The contemporary era of this style dates back to the early ‘60s. There was a phase shift then—brought on by the publication of a formative book by Theodore White, The Making of the President, about John Kennedy’s election in 1960. It was the first in the now-pervasive “inside account” genre of political journalism that’s intended to give the reader the sense of, Here’s what it’s like inside a presidential campaign.
There was never anything like that about Franklin Roosevelt or Harry Truman or Dwight Eisenhower. It was a new way of talking about the machinery of politics—and it’s since developed into the most natural approach to journalism among American political reporters. There’ve been more and more outlets for this style—and there’s been more and more encouragement of it—over the years.
You can see the inclination, this intensification of focus on insider tales, in subtle ways—such as how a certain candidate was tired before a major event—that direct the audience away from the substance of campaigns or the policies they’re addressing.
Meanwhile, post-election coverage has morphed into pre-election coverage. With the refinement of polls at the center of political reporting and analysis, the moment one election is over, predictions and interpretations of the next one will have already begun.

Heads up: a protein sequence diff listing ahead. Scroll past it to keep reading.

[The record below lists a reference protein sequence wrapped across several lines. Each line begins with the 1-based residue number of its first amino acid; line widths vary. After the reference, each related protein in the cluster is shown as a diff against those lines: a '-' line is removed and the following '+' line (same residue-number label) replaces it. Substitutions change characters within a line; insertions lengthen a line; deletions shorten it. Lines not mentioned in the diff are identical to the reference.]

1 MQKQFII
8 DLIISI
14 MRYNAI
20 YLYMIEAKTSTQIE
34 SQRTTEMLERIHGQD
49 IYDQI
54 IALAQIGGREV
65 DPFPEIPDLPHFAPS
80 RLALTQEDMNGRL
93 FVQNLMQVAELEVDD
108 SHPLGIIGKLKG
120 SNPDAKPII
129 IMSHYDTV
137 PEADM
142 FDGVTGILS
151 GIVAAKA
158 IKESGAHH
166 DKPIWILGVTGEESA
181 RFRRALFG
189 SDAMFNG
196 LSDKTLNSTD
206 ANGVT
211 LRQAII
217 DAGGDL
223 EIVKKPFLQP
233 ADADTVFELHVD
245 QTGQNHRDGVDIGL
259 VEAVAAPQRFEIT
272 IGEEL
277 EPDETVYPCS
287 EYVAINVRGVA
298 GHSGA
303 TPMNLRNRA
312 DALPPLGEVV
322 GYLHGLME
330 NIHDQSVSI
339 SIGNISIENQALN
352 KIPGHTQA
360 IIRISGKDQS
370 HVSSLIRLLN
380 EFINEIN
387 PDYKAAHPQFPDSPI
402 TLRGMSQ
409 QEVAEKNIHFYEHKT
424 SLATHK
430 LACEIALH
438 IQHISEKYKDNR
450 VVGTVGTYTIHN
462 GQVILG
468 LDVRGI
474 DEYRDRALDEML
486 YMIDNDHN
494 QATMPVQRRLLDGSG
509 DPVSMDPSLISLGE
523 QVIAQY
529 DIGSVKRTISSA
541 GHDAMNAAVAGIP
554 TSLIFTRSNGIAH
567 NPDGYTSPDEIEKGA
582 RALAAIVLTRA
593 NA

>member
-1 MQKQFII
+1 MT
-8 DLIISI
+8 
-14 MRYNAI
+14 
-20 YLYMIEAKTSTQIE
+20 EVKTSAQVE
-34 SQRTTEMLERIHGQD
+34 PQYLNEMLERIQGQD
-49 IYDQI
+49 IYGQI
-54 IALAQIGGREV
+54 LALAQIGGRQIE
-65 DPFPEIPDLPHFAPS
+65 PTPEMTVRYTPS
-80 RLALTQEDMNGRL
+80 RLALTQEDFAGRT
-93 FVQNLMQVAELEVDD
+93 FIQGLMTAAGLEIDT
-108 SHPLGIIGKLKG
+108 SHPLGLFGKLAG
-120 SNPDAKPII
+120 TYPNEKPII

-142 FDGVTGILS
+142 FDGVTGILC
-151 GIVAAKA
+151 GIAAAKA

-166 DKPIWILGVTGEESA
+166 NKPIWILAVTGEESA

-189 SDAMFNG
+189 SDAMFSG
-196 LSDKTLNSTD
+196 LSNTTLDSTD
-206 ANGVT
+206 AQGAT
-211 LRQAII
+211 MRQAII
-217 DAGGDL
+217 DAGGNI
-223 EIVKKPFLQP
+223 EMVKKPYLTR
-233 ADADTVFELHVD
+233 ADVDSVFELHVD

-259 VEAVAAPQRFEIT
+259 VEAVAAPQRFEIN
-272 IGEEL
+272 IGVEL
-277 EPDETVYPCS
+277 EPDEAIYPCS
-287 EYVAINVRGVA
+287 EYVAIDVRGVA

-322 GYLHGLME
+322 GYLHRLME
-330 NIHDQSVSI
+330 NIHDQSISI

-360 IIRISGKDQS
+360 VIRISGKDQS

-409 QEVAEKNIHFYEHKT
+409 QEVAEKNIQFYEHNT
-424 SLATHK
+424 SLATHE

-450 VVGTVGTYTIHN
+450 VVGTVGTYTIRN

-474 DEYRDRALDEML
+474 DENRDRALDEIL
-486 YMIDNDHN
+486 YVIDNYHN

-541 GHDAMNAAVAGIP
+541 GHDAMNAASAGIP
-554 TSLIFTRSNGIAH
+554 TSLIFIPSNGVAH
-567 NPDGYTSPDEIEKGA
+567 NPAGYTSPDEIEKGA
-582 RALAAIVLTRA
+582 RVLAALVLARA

Pfeiffer: How do you see these changes affecting the coverage of the U.S. midterms this year?
Fallows: I’d see them in the context of another inflection point in this contemporary history—the 2008 presidential election, Barack Obama’s first, as he ran against John McCain. Then, aggregated polls—in particular, the kind associated with the statistician Nate Silver, with his needles and meters—started to become conventional in American political coverage. They heightened the idea that there was a special kind of polling insight that transcended normal reporting or normal common sense, which could give you fortune-teller powers about what was going to happen.
The last phase shift in the history of this predictive style in American journalism may now finally have come with it being so thoroughly debunked, 14 years later. After the 2022 elections, here’s the possibility of a broad recognition that all the forecasting based on polls was fundamentally wrong—and maybe, with that, some reckoning or accountability for the press.
Pfeiffer: Thinking about what would inhibit that last phase shift from happening, how do you understand the incentive structures that drive so much emphasis on prediction in U.S. political news?
Fallows: I wouldn’t say the incentive structures are especially market-driven. Not too many more people are going to subscribe to a newspaper because of an election prediction. The incentives have much more to do with the culture of American political reporters and editors.